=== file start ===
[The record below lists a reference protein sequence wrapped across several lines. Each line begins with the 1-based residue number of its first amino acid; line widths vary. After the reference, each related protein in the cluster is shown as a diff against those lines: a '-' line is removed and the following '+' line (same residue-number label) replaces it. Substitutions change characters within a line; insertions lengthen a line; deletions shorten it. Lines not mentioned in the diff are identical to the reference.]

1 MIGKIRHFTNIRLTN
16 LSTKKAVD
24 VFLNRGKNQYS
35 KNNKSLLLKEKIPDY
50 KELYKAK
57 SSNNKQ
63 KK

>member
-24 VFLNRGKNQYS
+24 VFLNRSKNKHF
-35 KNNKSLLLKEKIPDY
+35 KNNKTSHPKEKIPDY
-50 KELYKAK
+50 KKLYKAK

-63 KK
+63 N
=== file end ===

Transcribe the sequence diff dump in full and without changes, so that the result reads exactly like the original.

[The record below lists a reference protein sequence wrapped across several lines. Each line begins with the 1-based residue number of its first amino acid; line widths vary. After the reference, each related protein in the cluster is shown as a diff against those lines: a '-' line is removed and the following '+' line (same residue-number label) replaces it. Substitutions change characters within a line; insertions lengthen a line; deletions shorten it. Lines not mentioned in the diff are identical to the reference.]

1 MIGKIRHFTNIRLTN
16 LSTKKAVD
24 VFLNRGKNQYS
35 KNNKSLLLKEKIPDY
50 KELYKAK
57 SSNNKQ
63 KK

>member
-24 VFLNRGKNQYS
+24 VFLNRSKNKHF
-35 KNNKSLLLKEKIPDY
+35 KNNKTSHPKEKIPDY
-50 KELYKAK
+50 KKLYKAK

-63 KK
+63 N